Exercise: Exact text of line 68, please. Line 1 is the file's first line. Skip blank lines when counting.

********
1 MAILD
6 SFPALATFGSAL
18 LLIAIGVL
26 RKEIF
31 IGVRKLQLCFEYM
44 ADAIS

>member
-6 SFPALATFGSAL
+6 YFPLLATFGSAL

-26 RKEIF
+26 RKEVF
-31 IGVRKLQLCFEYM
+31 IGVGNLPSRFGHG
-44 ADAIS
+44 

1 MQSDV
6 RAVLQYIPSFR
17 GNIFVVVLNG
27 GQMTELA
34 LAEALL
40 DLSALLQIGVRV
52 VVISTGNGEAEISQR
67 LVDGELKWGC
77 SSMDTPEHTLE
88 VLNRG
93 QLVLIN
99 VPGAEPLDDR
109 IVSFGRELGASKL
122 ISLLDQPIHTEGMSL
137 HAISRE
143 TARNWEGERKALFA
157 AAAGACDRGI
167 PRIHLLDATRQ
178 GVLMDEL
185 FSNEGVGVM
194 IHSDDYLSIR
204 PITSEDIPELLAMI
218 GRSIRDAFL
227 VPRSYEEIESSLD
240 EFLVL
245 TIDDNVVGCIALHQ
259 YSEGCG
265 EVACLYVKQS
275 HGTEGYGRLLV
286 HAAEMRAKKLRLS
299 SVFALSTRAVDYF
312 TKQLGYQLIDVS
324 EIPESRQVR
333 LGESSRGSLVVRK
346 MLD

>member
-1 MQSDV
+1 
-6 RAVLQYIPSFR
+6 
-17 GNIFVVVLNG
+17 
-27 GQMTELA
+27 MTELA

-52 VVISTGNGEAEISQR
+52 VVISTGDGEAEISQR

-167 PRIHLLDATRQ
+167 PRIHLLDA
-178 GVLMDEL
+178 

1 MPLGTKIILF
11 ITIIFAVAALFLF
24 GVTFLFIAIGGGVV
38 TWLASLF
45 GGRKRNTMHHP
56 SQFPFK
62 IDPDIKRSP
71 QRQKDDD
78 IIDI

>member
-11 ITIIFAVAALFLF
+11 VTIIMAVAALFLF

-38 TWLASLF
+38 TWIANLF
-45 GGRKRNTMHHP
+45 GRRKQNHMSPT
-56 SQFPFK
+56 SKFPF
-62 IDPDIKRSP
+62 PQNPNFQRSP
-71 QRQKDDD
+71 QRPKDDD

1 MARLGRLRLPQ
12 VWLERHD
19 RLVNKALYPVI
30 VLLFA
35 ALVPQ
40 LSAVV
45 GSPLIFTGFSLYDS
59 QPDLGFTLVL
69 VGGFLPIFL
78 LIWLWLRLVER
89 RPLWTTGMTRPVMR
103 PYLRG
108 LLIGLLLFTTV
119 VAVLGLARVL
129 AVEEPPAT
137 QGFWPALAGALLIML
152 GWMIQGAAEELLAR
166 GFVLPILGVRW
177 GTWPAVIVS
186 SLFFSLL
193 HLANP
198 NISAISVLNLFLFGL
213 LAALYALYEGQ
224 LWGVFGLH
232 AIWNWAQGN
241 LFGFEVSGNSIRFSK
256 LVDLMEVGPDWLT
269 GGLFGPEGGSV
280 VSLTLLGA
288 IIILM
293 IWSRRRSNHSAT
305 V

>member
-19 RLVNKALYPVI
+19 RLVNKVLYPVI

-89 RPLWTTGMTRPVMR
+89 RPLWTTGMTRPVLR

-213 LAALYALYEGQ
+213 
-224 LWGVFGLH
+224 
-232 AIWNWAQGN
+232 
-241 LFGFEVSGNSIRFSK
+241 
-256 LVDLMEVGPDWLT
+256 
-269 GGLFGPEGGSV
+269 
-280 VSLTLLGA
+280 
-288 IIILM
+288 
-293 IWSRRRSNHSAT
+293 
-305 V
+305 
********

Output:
24 GVTFLFIAIGGGVV